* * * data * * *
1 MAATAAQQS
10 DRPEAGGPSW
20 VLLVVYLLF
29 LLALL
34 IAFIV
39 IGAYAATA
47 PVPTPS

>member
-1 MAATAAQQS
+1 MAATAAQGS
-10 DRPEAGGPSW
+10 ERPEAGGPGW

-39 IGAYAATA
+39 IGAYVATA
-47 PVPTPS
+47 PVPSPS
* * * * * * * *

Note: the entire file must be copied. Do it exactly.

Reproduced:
1 MAATAAQQS
10 DRPEAGGPSW
20 VLLVVYLLF
29 LLALL
34 IAFIV
39 IGAYAATA
47 PVPTPS

>member
-1 MAATAAQQS
+1 MAATAAQGS
-10 DRPEAGGPSW
+10 ERPEAGGPGW

-39 IGAYAATA
+39 IGAYVATA
-47 PVPTPS
+47 PVPSPS